[edit] Original article

[edit] Author(s)

Phillips, Katharine A. M.D., Wilhelm, Sabine Ph.D., Koran, Lorrin M. M.D., Didie, Elizabeth R. Ph.D., Fallon, Brian A. M.D., Feusner, Jamie M.D., Stein, Dan J. M.D.

[edit] Source

Depression and Anxiety. Volume 27 Issue 6, Pages 573 - 591 Published Online: 2 Jun 2010

[edit] Abstract/Overview

Body dysmorphic disorder (BDD), a distressing or impairing preoccupation with an imagined or slight defect in appearance, has been described for more than a century and increasingly studied over the past several decades. This article provides a focused review of issues pertaining to BDD that are relevant to DSM-V. The review presents a number of options and preliminary recommendations to be considered for DSM-V: (1) Criterion A may benefit from some rewording, without changing its focus or meaning; (2) There are both advantages and disadvantages to adding a new criterion to reflect compulsive BDD behaviors; this possible addition requires further consideration; (3) A clinical significance criterion seems necessary for BDD to differentiate it from normal appearance concerns; (4) BDD and eating disorders have some overlapping features and need to be differentiated; some minor changes to DSM-IV's criterion C are suggested; (5) BDD should not be broadened to include body integrity identity disorder (apotemnophilia) or olfactory reference syndrome; (6) There is no compelling evidence for including diagnostic features or subtypes that are specific to gender-related, age-related, or cultural manifestations of BDD; (7) Adding muscle dysmorphia as a specifier may have clinical utility; and (8) The ICD-10 criteria for hypochondriacal disorder are not suitable for BDD, and there is no empirical evidence that BDD and hypochondriasis are the same disorder. The issue of how BDD's delusional variant should be classified in DSM-V is briefly discussed and will be addressed more extensively in a separate article. Depression and Anxiety, 2010. © 2010 Wiley-Liss, Inc.

[edit] Comments/Analysis

This is an interesting article that confirms what many people with BIID have been saying: BIID is not a sub-condition of BDD. In fact we wrote BIID and BDD - two different conditions a while back.

However, it is unclear whether the suggestion of including Body Integrity Identity Disorder in the DSM-V would only happen if included as a sub-condition of BDD. The paper looks at several questions, only one of which directly interests us. This is question #5:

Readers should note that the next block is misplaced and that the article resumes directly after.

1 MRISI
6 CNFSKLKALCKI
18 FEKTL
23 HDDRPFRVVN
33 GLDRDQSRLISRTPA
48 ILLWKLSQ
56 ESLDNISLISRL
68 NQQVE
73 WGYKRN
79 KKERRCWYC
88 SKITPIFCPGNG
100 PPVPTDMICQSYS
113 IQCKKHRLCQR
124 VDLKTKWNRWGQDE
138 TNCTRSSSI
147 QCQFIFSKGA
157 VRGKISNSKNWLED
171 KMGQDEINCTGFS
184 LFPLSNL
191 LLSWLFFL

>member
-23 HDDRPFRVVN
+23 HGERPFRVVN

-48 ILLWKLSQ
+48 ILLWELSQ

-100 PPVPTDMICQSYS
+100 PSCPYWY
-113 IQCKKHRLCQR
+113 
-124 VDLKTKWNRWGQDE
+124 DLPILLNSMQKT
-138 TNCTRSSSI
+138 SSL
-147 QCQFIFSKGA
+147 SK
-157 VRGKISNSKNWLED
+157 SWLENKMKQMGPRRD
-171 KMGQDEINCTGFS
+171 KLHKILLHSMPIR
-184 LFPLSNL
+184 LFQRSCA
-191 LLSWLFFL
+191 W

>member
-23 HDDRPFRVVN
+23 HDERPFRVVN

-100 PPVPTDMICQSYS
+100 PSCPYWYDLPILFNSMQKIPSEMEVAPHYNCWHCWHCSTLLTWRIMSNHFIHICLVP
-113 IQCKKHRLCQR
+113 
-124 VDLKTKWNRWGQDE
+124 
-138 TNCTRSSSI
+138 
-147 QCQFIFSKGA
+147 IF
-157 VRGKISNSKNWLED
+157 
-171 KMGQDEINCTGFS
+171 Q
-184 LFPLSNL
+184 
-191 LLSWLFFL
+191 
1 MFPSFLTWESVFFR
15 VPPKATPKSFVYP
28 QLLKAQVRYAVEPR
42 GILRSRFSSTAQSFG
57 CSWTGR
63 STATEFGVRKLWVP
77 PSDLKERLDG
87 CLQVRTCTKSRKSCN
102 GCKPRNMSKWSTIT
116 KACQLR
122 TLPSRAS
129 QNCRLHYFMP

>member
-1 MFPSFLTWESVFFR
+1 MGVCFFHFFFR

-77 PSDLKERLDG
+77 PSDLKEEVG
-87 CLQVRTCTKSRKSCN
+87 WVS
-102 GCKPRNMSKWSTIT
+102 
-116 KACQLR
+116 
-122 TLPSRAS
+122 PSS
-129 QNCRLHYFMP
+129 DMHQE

Should BDD's criteria be broadened to include olfactory reference syndrome (ORS) or body integrity identity disorder (apotemnophilia)?

Of course, we don't really rate a full question by ourselves!

As with most every other academic writing about BIID, they've focused solely on the need for amputation. This is definitely one of those viscious circles I wish we could break!

The authors write:

Body integrity identity disorder (apotemnophilia)."Body integrity identity disorder," or "apotemnophilia," is a poorly understood and likely rare clinical phenomenon that is occasionally confused with BDD.

No argument from us, it is poorly understood, and poorly researched. More research is necessary.

Individuals with body integrity identity disorder have a longstanding desire to have a specific limb amputated.[

This was citing Sabine Mueller, an academic that is fairly solidly "against" the idea BIID could be resolved through surgical means. There are many other authors which could have been selected to cite from. Is the selection of one of the most "anti-BIID" an indication of this paper's authors' feelings?

... unlike in BDD, most individuals with body integrity identity disorder report that the driving desire behind a wish for amputation is to correct an experience of mismatch between their sense of bodily identity and their actual anatomy.

An important distinction to make.

Individuals with such desires to have a limb amputated, unlike those with BDD, are not concerned about the limb's appearance. They do not perceive their limb as inherently defective, and they are not ashamed or selfconscious of it. Rather, the distress appears to center on the feeling that the limb is not congruent with their sense of self.

Very well said!

Although virtually no research has been done on body integrity identity disorder, it appears to have different core clinical features than BDD. Thus, there is no good evidence for broadening BDD's clinical features to include body integrity identity disorder {in the DSM-V}.

We would agree that BIID shouldn't be included in the DSM-V as a related condition to BDD.

However, we hope this conclusion doesn't further imply that BIID shouldn't be included in the DSM-V, as it is the only hope for people who have BIID to ever hope to be taken seriously by mental health professionals, and to perhaps one day see surgery as a viable option for us.

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